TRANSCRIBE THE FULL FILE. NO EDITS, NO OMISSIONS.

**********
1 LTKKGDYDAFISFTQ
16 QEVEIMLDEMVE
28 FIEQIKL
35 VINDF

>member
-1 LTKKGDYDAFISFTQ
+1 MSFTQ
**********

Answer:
1 LTKKGDYDAFISFTQ
16 QEVEIMLDEMVE
28 FIEQIKL
35 VINDF

>member
-1 LTKKGDYDAFISFTQ
+1 MSFTQ